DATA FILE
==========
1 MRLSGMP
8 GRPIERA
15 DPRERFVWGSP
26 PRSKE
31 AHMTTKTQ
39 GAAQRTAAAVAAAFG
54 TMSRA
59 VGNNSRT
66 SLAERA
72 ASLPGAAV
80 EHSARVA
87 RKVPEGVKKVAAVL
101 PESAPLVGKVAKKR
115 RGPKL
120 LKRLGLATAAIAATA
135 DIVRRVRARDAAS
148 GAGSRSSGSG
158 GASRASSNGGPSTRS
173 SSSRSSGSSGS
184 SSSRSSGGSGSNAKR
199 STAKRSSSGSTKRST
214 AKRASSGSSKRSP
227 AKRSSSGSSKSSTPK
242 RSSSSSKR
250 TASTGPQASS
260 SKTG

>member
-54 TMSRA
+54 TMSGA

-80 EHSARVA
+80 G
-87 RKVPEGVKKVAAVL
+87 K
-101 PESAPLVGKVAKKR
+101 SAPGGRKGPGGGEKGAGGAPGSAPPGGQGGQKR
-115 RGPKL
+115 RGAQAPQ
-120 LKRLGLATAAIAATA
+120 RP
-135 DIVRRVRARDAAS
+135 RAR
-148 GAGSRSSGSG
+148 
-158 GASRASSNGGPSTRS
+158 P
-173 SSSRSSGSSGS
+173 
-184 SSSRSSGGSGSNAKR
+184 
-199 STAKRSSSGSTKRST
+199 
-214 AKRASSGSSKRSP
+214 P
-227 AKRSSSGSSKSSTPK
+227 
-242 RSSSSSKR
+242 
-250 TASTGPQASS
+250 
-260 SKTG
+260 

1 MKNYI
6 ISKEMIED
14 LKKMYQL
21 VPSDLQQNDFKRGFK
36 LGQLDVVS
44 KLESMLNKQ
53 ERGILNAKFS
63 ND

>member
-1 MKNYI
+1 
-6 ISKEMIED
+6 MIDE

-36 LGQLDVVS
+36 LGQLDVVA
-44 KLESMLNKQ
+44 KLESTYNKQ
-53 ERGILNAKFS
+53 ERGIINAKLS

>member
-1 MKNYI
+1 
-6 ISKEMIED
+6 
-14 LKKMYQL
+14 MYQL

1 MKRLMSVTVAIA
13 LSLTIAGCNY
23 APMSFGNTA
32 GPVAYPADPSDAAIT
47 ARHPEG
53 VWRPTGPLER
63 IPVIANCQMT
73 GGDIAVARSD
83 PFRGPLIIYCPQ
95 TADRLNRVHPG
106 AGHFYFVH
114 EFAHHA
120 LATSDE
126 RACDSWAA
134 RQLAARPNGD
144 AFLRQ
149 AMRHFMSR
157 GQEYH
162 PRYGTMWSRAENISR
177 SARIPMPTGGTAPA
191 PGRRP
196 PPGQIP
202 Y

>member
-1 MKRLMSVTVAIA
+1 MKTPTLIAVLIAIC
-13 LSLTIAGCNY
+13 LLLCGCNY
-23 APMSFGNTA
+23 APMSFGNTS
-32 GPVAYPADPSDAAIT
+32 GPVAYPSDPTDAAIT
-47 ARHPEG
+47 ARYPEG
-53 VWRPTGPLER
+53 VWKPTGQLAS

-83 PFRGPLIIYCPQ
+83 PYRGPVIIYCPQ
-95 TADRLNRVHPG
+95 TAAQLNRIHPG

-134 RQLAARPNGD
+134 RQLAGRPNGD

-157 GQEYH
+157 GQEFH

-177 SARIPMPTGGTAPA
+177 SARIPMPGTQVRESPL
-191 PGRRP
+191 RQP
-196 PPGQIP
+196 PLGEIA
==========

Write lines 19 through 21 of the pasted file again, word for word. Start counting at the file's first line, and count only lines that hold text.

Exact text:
173 SSSRSSGSSGS
184 SSSRSSGGSGSNAKR
199 STAKRSSSGSTKRST